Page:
Most supporters of Jeremy Corbyn know that the 172 Labour MPs who voted to oust him will not stay quiet after his likely re-election.
Some might split from the party. But most will probably remain—embittered, plotting, determined to destroy Corbyn next time round.
That’s why there is widespread support for reselection. This is a mechanism that would enable Labour members to vote and stop their present MP being the candidate at the next election.
They could be replaced by a candidate who better reflects the members’ views.
Delegates at the Unite union’s policy conference this summer supported a motion that called for mandatory reselection for Labour MPs.
It’s entirely right to push for MPs to be accountable. Indeed, socialists believe MPs should be democratically controlled and accountable at all times. Being an MP should not be regarded as a job for life.
Corbyn will never be able to work in a united way with those MPs who hate everything he stands for.
But organising for deselection is a long-winded process. It can easily consume the whole of an activist’s efforts and push aside a focus on battles outside the party.
In the late 1970s reselection was a central demand for the Labour left. Tony Benn MP said the issue was “of pressing importance within the Labour Party”. He added that it was fuelled by the fact that “Labour MPs and Labour governments often ignored policy agreed at conference.”
In 1979 Labour conference made it compulsory for MPs to stand for reselection ahead of an election. Candidates would now be chosen by General Management Committees (GMCs) in each constituency.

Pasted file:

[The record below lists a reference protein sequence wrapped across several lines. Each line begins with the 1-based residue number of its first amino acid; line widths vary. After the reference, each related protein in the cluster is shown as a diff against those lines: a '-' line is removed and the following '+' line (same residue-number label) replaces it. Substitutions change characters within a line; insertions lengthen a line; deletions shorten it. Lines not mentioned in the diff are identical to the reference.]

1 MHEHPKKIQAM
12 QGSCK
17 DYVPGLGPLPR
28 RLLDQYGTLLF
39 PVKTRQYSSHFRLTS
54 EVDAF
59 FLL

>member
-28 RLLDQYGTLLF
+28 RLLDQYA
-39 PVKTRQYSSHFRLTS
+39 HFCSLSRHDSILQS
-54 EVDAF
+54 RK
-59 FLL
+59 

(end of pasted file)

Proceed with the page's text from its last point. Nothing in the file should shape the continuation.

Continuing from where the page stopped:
These were made up of delegates elected by their local party and trade union branches.
With much time and effort, left activists could work to get themselves elected to their GMC and take it over.
Benn wrote, “The MPs will just have to accept it. It means there are 635 vacancies for candidates in the next parliament. MPs will have to take notice of their GMCs.”
Unfortunately it wasn’t that straightforward.
The left did deselect a handful of MPs ahead of the 1983 and 1987 general elections. Fear of deselection motivated other right wing MPs to break away and form the Social Democratic Party (SDP) in 1981.
But the biggest factor that decided the outcome of the battle between right and left came from outside the party.
A downturn in industrial struggle, followed by years of attacks on workers by the 1974-9 Labour government, had sapped Labour’s support.
Labour only narrowly beat the SDP in the 1983 general election. Pressure grew on everyone inside the party to compete with the SDP for the “centre ground”.
The right emerged stronger. It had taken years of battling away inside Labour for the left to win all the constitutional changes it wanted, including mandatory reselection. It was all swept away.
With new leader Neil Kinnock installed, the party again changed the way it selected MPs. Candidates would no longer be chosen by activists in the GMCs, but by an “electoral college” of trade unions and party members.
Further changes in the 1990s made it harder to unseat MPs. A “trigger ballot” meant that MPs would face reselection only if local members returned a vote of two thirds in favour.
The changes were dressed up as an extension of democracy into the party branches. But they actually had the effect of taking power away from local activists, centralising power in the hands of the party leadership.
Today there is a drawn out system where reselection only happens if more than half of a constuituency’s branches and affiliates vote for one.
Then there is a further long process involving nominations, shortlisting and a ballot open to all members.
Right wingers who defy the members should go. But the lesson of the 1980s is that the strength of the left doesn’t fundamentally depend on the battles it wins inside Labour.
It’s whether workers can win the battles outside that really counts.